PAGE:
Both the number of events and attendance levels have increased since the 2012/13 fiscal year. According to management at the Expo Center, Deschutes County increased the collection of transient lodging tax by 1% in fiscal 2013/14, and 70% of the increased tax revenues are being used as marketing funds for the Expo Center, which has heightened the visibility of the facility on a national level. Management indicated that the booking pace for fiscal years 2018/19 through 2019/20 remains strong. Most recently, in August 2018, Deschutes County received approval to acquire 140 acres of property to expand the Deschutes County Fair & Expo Center. Development plans have not been released to the public; however, the expansion should bode well for the market.
Number of Events and Attendance Continue to Increase
Source: Deschutes County Fair and Expo Center
The Bend market is replete with economy and upper-midscale, limited-service hotels, while the greater area offers a variety of resort and vacation rental options. The market is underserved by select-service and full-service hotels that include additional amenities, such as food and beverage. Existing guestroom supply in Bend consist of the following chain-scale percentages: 4% Luxury, 15% Upper Upscale, 17% Upscale, 30% Upper Midscale, 9% Midscale, and 25% Economy.
Economy and Upper-Midscale Hotels Dominate the Bend Market
Since 2010, eight hotels totaling over 600 guestrooms (encompassing a variety of product classes) have opened in the market, and another two hotels are currently under construction and slated to open in 2019. Two other hotels are proposed for development; however, the necessary entitlements have yet to be secured. The following table illustrates new and proposed hotel supply in the Bend market.
Market New Supply
Source: STR, HVS
Despite the ongoing influx of new supply, hotel performance metrics remain healthy during the peak travel season. According to STR, the market achieved occupancy levels at or above 80% from June through September 2018. During that period, average rates were above $150 from June through August, and averaged approximately $130 in September. July was the only month to experience a decline both in occupancy and demand in the 2018 summer season, largely attributed to local wildfires, which greatly affected travel to the region, as well as the opening of the Best Western Premier. Following the effects of wildfires and entrance of new supply, the City of Bend reported significant growth in transient room tax collections in both September and October. While hoteliers are cautious about the entrance of new supply in the market, the ongoing growth of Bend and Deschutes County should bode well for the lodging industry.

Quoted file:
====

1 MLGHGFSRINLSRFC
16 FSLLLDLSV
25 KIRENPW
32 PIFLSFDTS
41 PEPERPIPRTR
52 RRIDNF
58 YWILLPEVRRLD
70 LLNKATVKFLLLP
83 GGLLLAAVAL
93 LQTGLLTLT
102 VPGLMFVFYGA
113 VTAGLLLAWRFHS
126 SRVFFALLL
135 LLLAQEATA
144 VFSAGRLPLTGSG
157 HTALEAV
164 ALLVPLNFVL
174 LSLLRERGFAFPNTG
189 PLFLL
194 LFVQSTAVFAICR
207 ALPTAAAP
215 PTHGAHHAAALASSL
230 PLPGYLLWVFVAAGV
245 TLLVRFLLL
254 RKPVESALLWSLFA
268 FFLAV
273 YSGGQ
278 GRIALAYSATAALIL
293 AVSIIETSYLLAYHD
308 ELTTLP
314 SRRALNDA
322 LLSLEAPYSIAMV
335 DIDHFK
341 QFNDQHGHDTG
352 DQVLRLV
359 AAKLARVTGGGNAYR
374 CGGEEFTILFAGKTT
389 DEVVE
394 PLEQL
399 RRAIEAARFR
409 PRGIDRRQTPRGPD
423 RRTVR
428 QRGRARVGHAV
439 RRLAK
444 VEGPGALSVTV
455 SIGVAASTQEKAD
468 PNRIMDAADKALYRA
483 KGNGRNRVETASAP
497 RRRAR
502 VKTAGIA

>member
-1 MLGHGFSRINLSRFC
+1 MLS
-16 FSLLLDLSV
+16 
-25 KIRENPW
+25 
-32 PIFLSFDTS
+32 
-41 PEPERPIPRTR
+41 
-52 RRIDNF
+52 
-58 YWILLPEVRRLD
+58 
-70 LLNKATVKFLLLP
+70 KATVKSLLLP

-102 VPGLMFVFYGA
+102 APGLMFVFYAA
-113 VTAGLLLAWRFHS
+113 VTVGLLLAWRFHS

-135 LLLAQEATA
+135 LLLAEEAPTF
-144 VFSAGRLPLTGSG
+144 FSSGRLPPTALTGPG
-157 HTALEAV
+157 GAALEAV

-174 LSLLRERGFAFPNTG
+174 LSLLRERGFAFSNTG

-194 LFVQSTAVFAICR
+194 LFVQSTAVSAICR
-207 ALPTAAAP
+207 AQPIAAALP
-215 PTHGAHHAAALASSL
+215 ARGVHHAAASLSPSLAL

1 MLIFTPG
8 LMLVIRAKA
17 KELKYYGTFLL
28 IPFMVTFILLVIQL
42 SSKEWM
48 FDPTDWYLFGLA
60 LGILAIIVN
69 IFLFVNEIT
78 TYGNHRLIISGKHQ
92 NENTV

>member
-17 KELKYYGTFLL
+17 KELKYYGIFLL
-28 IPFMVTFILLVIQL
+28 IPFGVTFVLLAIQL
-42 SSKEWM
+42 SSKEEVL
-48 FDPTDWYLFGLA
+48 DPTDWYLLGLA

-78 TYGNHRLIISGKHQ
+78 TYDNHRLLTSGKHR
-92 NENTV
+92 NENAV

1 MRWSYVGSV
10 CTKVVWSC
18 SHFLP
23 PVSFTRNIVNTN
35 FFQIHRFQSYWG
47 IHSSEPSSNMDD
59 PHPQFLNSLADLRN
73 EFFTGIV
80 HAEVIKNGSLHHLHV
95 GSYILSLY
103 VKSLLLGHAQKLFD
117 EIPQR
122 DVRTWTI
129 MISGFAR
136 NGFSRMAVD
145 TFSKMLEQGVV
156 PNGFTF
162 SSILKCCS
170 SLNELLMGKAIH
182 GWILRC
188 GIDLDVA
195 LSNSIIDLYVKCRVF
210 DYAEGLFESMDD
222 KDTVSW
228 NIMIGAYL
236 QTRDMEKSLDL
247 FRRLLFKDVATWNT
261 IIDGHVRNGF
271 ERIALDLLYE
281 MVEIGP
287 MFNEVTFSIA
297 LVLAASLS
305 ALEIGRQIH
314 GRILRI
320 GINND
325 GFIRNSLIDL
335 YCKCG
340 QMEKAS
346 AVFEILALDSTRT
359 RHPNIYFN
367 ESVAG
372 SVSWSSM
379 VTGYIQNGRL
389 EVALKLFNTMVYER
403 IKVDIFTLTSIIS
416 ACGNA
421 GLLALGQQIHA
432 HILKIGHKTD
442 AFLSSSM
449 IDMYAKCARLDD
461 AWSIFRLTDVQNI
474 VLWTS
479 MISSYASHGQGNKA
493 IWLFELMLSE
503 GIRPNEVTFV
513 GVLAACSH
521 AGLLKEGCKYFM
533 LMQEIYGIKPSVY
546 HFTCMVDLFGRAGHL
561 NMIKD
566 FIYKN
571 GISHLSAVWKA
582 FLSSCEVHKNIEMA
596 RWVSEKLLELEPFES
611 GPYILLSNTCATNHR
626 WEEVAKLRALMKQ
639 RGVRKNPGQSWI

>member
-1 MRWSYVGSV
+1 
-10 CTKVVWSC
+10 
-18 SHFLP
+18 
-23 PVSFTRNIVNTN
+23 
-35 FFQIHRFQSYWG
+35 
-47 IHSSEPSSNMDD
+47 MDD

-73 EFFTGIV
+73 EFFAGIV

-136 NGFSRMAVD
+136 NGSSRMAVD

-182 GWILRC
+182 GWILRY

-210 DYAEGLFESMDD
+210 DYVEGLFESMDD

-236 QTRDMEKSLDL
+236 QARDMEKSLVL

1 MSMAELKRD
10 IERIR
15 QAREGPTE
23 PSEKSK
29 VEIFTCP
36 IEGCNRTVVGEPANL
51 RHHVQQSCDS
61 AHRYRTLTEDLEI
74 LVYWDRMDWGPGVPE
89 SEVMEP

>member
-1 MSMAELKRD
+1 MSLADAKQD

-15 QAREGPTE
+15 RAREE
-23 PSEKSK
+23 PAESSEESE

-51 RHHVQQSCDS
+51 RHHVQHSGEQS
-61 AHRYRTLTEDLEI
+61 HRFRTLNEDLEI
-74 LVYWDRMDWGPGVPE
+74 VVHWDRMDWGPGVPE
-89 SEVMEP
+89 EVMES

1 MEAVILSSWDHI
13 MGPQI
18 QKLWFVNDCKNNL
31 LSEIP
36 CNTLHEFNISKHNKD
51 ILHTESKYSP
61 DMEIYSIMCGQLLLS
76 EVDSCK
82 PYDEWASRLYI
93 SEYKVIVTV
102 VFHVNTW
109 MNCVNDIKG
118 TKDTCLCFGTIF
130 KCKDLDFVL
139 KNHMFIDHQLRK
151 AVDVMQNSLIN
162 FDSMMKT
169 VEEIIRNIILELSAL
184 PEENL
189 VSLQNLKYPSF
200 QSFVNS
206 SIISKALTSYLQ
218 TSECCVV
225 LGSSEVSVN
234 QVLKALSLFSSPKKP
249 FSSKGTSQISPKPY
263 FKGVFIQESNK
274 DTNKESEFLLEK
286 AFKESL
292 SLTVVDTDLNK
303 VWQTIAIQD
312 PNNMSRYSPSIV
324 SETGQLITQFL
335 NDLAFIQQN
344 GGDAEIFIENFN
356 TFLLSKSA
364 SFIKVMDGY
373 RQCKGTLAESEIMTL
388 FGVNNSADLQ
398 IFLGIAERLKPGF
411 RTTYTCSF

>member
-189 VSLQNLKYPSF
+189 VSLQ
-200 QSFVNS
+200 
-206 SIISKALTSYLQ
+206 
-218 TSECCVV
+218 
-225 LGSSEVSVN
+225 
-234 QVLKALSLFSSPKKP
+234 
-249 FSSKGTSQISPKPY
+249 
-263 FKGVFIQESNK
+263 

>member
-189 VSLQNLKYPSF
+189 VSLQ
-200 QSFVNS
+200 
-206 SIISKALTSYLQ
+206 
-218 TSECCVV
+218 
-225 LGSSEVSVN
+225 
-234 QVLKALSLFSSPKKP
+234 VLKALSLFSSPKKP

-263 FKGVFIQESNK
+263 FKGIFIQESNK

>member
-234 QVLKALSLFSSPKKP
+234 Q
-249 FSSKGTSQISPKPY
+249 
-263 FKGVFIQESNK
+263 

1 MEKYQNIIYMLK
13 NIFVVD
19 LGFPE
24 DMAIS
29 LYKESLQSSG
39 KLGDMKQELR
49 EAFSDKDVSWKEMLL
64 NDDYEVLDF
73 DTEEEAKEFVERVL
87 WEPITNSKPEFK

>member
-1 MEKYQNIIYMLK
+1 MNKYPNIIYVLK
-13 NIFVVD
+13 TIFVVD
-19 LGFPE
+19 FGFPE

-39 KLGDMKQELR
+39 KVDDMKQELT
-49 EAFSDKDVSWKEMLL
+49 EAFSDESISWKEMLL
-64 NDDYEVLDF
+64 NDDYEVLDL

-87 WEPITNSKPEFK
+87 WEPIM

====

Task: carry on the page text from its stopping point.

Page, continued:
Challenges and Opportunities
With its temperate climate and high quality of life, Bend has experienced a steady influx of new companies and residents. Meanwhile, home prices continue to rise. According to the Bend Bulletin, the median home price in Bend reached $449,000 in June 2018, almost 10% higher than the amount in June 2017.
While Bend residents face issues like housing shortages, developers also face challenges such as labor shortages, land availability, and rising construction costs. Some of these issues should subside in the next five to ten years, aided by the aforementioned UGB plan and zoning changes within the city. Nonetheless, the City of Bend continues to explore ways to support growth of local businesses and wellness of residents. Nearby cities, such as Redmond and Pineville, have also experienced steady population growth with their affordability and proximity to area employers.
Bend’s popularity as a tourist destination and as a relocation hot spot continue to drive growth. As new supply enters the market over the next two years, occupancy is anticipated to soften in the near term; however, given the growing strength of the Bend economy, a quick recovery is expected. Overall, the outlook for Bend is optimistic.
About Breanna S. Smith
[email protected] or (303) 667-8860.Breanna Smith, MAI, a Senior Vice President with HVS Portland, gained revenue and sales management experience while working for Marriott International. In these roles, she made corporate sales for full-service Marriott-branded hotels across Texas, conducted strategic analyses and daily management of hotel transient guest performance data, and created strategies to maximize hotel revenue. Breanna earned a BSBA in Hospitality Management from the Daniels College of Business at the University of Denver. For more information, contact Breanna at